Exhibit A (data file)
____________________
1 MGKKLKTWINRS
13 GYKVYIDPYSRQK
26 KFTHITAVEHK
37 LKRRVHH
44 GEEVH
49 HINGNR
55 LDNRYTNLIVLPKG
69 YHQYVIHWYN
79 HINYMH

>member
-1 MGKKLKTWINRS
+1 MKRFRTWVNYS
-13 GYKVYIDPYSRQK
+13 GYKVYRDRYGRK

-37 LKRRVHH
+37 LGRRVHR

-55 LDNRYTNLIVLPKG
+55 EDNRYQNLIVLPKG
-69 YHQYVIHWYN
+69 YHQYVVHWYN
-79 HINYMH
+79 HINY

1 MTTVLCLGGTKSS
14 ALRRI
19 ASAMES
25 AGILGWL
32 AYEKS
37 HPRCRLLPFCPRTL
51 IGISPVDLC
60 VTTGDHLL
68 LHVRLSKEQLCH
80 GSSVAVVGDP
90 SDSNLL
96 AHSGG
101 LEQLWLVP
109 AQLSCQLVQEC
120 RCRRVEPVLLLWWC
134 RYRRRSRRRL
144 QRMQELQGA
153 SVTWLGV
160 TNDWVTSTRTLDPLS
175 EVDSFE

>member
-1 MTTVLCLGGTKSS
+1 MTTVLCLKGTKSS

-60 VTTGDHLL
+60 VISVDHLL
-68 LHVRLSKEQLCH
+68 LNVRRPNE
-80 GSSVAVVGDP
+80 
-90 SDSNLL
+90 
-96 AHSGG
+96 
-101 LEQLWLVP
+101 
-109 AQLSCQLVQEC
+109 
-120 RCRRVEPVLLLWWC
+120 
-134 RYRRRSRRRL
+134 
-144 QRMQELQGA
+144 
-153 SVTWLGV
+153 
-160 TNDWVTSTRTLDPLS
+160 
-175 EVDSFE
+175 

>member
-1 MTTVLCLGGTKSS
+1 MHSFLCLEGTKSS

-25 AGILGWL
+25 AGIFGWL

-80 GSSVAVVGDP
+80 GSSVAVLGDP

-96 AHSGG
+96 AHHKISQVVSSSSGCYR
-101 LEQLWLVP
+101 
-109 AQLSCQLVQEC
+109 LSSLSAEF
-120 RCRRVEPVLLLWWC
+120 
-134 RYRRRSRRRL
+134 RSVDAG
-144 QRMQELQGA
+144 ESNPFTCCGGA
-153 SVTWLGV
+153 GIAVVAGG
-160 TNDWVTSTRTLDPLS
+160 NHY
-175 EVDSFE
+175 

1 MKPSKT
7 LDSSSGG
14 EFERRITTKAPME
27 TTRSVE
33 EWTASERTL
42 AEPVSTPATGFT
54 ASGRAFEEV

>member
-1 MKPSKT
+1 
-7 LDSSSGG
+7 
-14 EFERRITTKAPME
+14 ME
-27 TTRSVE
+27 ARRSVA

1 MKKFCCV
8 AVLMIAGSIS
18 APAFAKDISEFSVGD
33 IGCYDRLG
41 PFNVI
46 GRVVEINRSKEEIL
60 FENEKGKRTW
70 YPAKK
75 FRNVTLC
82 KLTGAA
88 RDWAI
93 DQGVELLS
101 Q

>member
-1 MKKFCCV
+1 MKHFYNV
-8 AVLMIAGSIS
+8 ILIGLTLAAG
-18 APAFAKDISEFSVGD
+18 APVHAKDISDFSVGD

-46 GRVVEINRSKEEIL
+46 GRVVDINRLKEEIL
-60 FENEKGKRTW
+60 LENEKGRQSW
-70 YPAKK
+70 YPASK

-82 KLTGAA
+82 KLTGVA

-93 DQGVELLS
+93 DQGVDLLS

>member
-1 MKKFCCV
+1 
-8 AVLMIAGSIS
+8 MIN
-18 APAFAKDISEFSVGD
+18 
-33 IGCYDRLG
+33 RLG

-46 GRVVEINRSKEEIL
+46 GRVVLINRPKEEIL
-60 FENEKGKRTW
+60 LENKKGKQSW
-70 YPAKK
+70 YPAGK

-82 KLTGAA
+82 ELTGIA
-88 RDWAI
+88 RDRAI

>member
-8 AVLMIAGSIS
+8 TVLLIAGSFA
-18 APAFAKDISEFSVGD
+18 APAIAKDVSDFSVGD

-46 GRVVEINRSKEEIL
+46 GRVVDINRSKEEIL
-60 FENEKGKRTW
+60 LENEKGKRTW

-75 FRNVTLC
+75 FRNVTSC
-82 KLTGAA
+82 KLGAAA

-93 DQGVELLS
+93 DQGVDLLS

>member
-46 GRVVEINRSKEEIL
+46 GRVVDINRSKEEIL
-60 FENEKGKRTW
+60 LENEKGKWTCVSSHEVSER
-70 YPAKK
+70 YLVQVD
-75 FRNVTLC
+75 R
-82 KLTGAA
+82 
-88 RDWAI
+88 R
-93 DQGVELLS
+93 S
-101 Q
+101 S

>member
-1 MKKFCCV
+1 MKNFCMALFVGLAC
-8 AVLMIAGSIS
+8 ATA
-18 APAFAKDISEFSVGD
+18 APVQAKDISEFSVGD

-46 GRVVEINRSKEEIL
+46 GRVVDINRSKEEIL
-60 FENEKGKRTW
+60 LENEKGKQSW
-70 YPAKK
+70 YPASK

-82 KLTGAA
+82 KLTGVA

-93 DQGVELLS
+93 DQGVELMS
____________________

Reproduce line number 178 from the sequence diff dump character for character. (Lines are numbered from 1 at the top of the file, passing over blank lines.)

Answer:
-46 GRVVEINRSKEEIL